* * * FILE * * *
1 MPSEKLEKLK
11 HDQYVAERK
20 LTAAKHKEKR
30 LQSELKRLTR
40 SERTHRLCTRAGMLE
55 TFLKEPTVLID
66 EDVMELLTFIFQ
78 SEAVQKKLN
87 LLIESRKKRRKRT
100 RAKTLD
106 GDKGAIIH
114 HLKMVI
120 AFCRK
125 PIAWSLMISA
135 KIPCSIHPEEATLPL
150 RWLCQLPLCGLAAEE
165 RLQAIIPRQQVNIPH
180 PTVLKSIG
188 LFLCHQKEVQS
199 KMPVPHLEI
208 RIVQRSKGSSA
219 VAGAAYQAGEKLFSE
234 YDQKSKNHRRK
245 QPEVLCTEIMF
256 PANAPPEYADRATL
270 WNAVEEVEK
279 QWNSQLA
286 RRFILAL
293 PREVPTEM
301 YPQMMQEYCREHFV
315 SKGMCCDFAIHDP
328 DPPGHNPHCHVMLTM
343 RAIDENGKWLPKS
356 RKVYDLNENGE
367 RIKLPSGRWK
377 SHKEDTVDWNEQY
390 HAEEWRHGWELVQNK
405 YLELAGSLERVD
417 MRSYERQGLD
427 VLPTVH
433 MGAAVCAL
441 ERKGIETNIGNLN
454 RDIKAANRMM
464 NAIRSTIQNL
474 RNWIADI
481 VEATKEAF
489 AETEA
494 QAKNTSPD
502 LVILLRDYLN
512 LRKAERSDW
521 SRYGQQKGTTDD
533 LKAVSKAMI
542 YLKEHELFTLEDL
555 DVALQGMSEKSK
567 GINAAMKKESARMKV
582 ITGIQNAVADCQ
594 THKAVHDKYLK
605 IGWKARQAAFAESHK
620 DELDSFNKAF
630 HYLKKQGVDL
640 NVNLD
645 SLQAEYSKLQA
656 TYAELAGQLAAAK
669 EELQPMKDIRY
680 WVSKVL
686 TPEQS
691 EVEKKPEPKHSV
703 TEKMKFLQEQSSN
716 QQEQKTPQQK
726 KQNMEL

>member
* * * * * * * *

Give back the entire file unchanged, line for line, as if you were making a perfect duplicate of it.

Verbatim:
1 MPSEKLEKLK
11 HDQYVAERK
20 LTAAKHKEKR
30 LQSELKRLTR
40 SERTHRLCTRAGMLE
55 TFLKEPTVLID
66 EDVMELLTFIFQ
78 SEAVQKKLN
87 LLIESRKKRRKRT
100 RAKTLD
106 GDKGAIIH
114 HLKMVI
120 AFCRK
125 PIAWSLMISA
135 KIPCSIHPEEATLPL
150 RWLCQLPLCGLAAEE
165 RLQAIIPRQQVNIPH
180 PTVLKSIG
188 LFLCHQKEVQS
199 KMPVPHLEI
208 RIVQRSKGSSA
219 VAGAAYQAGEKLFSE
234 YDQKSKNHRRK
245 QPEVLCTEIMF
256 PANAPPEYADRATL
270 WNAVEEVEK
279 QWNSQLA
286 RRFILAL
293 PREVPTEM
301 YPQMMQEYCREHFV
315 SKGMCCDFAIHDP
328 DPPGHNPHCHVMLTM
343 RAIDENGKWLPKS
356 RKVYDLNENGE
367 RIKLPSGRWK
377 SHKEDTVDWNEQY
390 HAEEWRHGWELVQNK
405 YLELAGSLERVD
417 MRSYERQGLD
427 VLPTVH
433 MGAAVCAL
441 ERKGIETNIGNLN
454 RDIKAANRMM
464 NAIRSTIQNL
474 RNWIADI
481 VEATKEAF
489 AETEA
494 QAKNTSPD
502 LVILLRDYLN
512 LRKAERSDW
521 SRYGQQKGTTDD
533 LKAVSKAMI
542 YLKEHELFTLEDL
555 DVALQGMSEKSK
567 GINAAMKKESARMKV
582 ITGIQNAVADCQ
594 THKAVHDKYLK
605 IGWKARQAAFAESHK
620 DELDSFNKAF
630 HYLKKQGVDL
640 NVNLD
645 SLQAEYSKLQA
656 TYAELAGQLAAAK
669 EELQPMKDIRY
680 WVSKVL
686 TPEQS
691 EVEKKPEPKHSV
703 TEKMKFLQEQSSN
716 QQEQKTPQQK
726 KQNMEL

>member